Harvey Weinstein has offered an unscripted defence of his use of private undercover investigators who allegedly tried to silence his accusers.
When a reporter asked Weinstein as he left his rape trial why he hired Black Cube, a firm founded by former intelligence analysts from the Israel Defence Forces, the Hollywood producer replied: “For days like this.”
Prosecutors say the firm’s investigators used fake identities to meet with journalists and track the accusers to thwart publication of stories about Weinstein’s alleged sex offences.
The jury heard evidence about the Black Cube deal from a lawyer who helped arrange it. Weinstein hired the firm in 2017, as reporters from The New Yorker and The New York Times were looking into his behaviour with women.
Those stories, published in October 2017, ushered in the #MeToo movement as scores more women came forward with allegations against Weinstein and other prominent figures in industries from Hollywood to Wall Street.
The jury of seven men and five women saw an email from Weinstein to someone at Black Cube reading: “Red flags are the ones of interest” – what prosecutors say was a reference to list of names marked in red to identify accusers.
Those names included Sopranos actress Annabella Sciorra, who told the court last week that he overpowered and raped her after barging into her apartment in the mid-1990s.
Weinstein, 67, is charged with forcibly performing oral sex on Mimi Haleyi, at the time a Project Runway production assistant, in 2006 and raping another aspiring actress in 2013. That woman could give evidence on Friday.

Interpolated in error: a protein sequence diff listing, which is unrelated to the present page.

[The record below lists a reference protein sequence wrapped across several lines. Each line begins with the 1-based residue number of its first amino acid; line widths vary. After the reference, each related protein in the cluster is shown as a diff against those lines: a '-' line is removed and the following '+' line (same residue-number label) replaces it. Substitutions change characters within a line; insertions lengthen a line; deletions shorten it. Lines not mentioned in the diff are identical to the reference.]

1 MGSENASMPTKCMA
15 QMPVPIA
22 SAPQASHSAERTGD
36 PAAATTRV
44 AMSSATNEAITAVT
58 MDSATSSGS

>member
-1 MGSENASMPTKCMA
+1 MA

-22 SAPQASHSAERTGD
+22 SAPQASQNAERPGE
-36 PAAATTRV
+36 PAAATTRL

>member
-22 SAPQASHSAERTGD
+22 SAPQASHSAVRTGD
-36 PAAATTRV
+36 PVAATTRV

Weinstein has insisted any sexual encounters were consensual.
On the seventh day of evidence, jurors also heard the ex-boyfriend of a fledgling actress describe how she came home “pretty shocked, upset, angry” and “kind of overall appalled” after a hotel room meeting where she says Weinstein offered her movie roles in exchange for three-way sex.
Lincoln Davies, who was dating Dawn Dunning in 2004, was called as a prosecution witness to bolster emotional evidence by Ms Dunning and another aspiring actress on Wednesday accusing Weinstein of preying on their vulnerabilities while pushing the notion that sex could lead to stardom.
Ms Dunning also said Weinstein put his hand up her skirt a few weeks earlier that same year. But Mr Davies said that she never told him about that.
Also taking the witness stand was the manager of the celebrity hangout where Tarale Wulff, then a cocktail waitress, alleged that Weinstein masturbated in front of her on a secluded terrace.
Maurizio Ferrigno said he saw Weinstein and Wulff heading up a stairway, but conceded on cross-examination that prosecutors helped jog his memory of the moment, which Ms Wulff says happened about 15 years ago.